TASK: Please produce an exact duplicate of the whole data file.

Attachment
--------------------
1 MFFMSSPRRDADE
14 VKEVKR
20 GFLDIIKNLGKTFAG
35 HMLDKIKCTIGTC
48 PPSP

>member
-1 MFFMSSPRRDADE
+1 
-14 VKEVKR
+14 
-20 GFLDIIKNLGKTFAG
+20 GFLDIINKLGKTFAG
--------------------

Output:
1 MFFMSSPRRDADE
14 VKEVKR
20 GFLDIIKNLGKTFAG
35 HMLDKIKCTIGTC
48 PPSP

>member
-1 MFFMSSPRRDADE
+1 
-14 VKEVKR
+14 
-20 GFLDIIKNLGKTFAG
+20 GFLDIINKLGKTFAG